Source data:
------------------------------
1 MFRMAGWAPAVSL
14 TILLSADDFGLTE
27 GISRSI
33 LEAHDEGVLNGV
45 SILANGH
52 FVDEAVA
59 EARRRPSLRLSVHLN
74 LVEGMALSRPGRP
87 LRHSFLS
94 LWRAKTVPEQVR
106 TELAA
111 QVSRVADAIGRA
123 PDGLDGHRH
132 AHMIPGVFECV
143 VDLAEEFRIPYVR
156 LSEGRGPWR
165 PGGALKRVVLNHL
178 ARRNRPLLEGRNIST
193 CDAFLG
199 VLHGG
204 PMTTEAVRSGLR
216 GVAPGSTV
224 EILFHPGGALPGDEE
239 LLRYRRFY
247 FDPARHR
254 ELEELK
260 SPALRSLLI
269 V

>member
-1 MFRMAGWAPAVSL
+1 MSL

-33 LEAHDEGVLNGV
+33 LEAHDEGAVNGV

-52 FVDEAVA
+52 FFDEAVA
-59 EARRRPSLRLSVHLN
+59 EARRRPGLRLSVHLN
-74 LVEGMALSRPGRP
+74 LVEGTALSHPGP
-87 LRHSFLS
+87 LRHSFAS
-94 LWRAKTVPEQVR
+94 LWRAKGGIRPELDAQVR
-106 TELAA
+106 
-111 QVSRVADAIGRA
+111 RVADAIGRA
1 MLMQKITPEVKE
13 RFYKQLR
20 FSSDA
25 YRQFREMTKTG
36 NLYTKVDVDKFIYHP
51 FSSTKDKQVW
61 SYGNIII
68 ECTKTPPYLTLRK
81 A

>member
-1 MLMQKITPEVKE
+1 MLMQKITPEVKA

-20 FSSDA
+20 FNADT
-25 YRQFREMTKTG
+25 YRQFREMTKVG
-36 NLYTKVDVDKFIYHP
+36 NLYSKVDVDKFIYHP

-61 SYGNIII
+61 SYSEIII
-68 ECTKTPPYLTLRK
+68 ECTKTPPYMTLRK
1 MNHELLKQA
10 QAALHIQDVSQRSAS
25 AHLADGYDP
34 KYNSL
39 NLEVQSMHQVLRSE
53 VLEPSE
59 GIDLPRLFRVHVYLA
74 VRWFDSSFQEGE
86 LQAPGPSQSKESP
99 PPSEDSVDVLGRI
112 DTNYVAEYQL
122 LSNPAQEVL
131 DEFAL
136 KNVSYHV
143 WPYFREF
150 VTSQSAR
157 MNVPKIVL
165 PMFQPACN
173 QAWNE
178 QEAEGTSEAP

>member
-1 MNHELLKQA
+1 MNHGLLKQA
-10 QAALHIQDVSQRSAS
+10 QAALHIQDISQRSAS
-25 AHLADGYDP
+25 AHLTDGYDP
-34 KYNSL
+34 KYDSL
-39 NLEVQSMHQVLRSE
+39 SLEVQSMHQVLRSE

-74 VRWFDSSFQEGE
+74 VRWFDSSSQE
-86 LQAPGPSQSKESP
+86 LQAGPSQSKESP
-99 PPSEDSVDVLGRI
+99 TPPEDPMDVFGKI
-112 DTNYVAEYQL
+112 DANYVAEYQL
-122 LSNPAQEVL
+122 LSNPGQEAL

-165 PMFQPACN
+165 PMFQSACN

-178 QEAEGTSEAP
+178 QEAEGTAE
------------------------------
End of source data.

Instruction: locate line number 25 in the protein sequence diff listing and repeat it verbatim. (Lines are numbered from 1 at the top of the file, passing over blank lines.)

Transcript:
247 FDPARHR